Times have changed and having a period should be as natural as breathing. It IS as natural as breathing. I wanted to usher it in with a Tweenager period kit to open the lines of communication and (hopefully) teach my girls that there is nothing to be embarrassed of.
(*This post has been sitting in my drafts for a loooooooong time until I had my girls’ permission to share)
Not my typical DIY, but this post is important to me…
I spent my teenage years living with my Dad.
My Dad, the sofa-jock, beer-loving, guy’s guy.
My Dad that called my first training bra a Japanese slingshot.
My Dad that told friends that if I didn’t get my act together in school, I’d end up a stripper. (Not that there’s anything wrong with that, but I can’t dance. 🤷🏻♀️)
Yes, it was a very enlightened, feminist home – so you can imagine the awkwardness when I got my period.
My Dad; very nervously going to the health unit and picking up several pamphlets on menstruation, then leaving them on my desk for when I came home from school.
A brief check-in later with “We good?”
That was it. Neither one of us were comfortable with questions or talking about it. It was seen as a bad thing, something to be embarrassed of and hidden away. I’m not sure tampon commercials were even on the air when I got my first period?
Not that I want to scream it from the rooftops even now, but it was important to me that my girls not be embarrassed or feel awkward or ashamed. This is part of being a woman, and nothing about being a woman (even in a man’s world) is shameful.
I wanted to have the doors of communication open and for them to feel comfortable to talk to me about anything at anytime.
I decided to make up a Tweenager Period Kit to help.
I picked up a few different kinds of pads so that they could test for size and comfort to find their favourite brand. I bought some Knix (period underwear) they could try, some feminine wipes and a little pencil case so they could package up what they needed and tuck it into their backpacks for school.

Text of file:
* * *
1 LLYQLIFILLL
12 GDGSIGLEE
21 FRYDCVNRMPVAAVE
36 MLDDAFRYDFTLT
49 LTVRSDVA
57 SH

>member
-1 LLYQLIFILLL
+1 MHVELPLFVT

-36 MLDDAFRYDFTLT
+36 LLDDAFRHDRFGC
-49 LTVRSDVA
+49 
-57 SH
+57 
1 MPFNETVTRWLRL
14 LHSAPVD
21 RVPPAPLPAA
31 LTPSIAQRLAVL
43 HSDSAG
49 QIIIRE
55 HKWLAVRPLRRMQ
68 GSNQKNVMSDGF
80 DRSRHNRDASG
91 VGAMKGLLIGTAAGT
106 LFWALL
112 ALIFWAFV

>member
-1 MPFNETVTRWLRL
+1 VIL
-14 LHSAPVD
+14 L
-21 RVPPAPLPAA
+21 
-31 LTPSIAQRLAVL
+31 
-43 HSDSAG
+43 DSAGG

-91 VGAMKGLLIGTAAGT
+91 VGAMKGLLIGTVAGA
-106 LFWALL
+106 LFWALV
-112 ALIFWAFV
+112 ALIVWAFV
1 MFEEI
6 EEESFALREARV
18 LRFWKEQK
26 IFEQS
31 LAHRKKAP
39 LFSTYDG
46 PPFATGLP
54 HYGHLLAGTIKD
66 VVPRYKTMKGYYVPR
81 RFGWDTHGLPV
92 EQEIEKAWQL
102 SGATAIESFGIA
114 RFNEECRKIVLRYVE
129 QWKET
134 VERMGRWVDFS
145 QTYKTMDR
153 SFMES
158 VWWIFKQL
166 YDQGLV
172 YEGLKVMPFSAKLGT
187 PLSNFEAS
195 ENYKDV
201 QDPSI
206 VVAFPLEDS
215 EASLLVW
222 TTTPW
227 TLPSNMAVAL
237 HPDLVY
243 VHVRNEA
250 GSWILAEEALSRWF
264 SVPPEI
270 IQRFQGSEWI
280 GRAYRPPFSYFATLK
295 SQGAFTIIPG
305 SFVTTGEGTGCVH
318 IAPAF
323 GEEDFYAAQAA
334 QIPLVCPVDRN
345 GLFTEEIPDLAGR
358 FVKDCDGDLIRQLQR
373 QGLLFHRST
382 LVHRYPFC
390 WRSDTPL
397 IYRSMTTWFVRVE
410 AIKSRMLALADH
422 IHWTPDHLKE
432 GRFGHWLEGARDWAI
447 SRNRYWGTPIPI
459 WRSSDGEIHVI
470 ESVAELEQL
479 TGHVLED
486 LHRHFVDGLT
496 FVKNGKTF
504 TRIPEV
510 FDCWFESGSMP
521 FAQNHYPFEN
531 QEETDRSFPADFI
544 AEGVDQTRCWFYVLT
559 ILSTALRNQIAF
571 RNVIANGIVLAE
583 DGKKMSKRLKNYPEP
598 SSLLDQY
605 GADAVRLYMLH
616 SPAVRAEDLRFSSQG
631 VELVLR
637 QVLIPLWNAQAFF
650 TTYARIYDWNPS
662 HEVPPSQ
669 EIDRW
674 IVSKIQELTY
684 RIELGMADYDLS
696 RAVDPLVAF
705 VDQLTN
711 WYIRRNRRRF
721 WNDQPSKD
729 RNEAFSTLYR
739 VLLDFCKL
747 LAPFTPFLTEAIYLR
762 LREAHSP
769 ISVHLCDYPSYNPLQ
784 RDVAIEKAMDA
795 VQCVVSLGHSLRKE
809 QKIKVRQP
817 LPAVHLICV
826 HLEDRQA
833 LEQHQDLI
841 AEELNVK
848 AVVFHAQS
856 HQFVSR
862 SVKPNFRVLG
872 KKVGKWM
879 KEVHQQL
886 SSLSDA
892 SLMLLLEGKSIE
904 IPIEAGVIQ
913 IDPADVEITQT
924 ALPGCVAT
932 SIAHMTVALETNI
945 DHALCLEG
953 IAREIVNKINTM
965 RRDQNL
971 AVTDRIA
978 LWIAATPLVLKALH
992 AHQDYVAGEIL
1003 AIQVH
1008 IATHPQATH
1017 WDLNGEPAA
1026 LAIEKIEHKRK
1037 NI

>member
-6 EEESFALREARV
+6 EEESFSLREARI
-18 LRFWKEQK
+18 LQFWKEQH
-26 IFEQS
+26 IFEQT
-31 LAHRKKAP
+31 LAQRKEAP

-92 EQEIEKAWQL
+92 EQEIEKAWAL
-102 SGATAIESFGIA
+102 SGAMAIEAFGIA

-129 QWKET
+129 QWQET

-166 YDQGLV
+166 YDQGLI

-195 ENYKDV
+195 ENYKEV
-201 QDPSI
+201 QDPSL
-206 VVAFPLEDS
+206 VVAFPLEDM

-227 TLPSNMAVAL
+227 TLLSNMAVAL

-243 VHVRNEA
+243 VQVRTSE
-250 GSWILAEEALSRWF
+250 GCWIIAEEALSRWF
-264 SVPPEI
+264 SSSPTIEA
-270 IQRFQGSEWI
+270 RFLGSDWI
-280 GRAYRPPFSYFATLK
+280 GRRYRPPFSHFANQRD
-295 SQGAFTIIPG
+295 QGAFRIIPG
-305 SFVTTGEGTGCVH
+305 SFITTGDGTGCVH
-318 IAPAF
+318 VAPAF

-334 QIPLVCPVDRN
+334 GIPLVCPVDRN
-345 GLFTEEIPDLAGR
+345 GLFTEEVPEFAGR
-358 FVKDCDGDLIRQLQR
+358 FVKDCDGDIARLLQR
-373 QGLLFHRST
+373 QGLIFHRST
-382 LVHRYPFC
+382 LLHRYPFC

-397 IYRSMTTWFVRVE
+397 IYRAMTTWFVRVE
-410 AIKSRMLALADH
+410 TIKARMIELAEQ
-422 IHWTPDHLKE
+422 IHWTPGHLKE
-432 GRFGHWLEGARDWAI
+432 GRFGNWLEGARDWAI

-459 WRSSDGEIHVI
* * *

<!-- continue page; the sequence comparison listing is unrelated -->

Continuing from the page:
Then, to add an awesome spin to their period kits, I filled it with little bits and bobs like nail polish and emery boards;
cookies, candies and of course chips for those monthly salt cravings. Note: I did NOT give any medications – Midol, Tylenol etc because I felt they were still too young to monitor dosages themselves.
Other items that made it pretty great to be a girl… and a hungry tweenager. lol
I gave the girls their baskets as a “Surprise” and watched as they checked everything out. I explained, very nonchalantly what each different pad was for and which I preferred for myself. They asked questions like “What about swimming?” and “What if it happens at school?” I was able to keep the conversation very light with laughing and had different ideas they could consider when they were ready. I told them to keep me in the loop to let me know what they liked and didn’t like so I could re-stock favourites when needed.
We touched on toxic shock and the need for hygiene – but again, in a laughing way so that the conversation didn’t end abruptly with everyone uncomfortable.
Eg. “Typically when I go swimming, I wear a tampon. It’s bit more invasive, so you’ll have to decide if that’s right for you, and you REALLY have to remember to tuck the string in your bathing suit or you’ll catch a fish”.
or “There is a chance that you might not feel like rollerskating in white pants” 😂
Too much? Maybe. But they laughed.
They were still embarrassed (of course, they were tweens), but they smiled at the gift and went and set up their bathrooms with their new gear.
I can’t speak for all girls, or all Moms, but I can tell you that opening this door to easy dialogue really helped all of us. After all, I didn’t know what to say anymore than my Dad did really? I had to learn to be more comfortable with my body and not feel ashamed… and it was important to me that I set them up with that comfort/confidence early.
I have zero counselling experience, and I’ve never found a manual on how to raise kids – but I can tell you that since the tweenager period kits, my girls have come to me with questions, comments and concerns. Perhaps with a bit of hesitation and trepidation (they never know what zinger Mom is going to throw out 😂) but they have come to me – and in the end, that’s all I can ask for.
As an added effort, I made up a little basket for the girls bathroom at school – I delivered it to the office and asked that they leave it out for the senior girls just in case anyone didn’t have a quarter for the machine and were too embarrassed to ask.
It’s okay to open your eyes now Dad – I’ll get back to building now. 😂
Have a great one!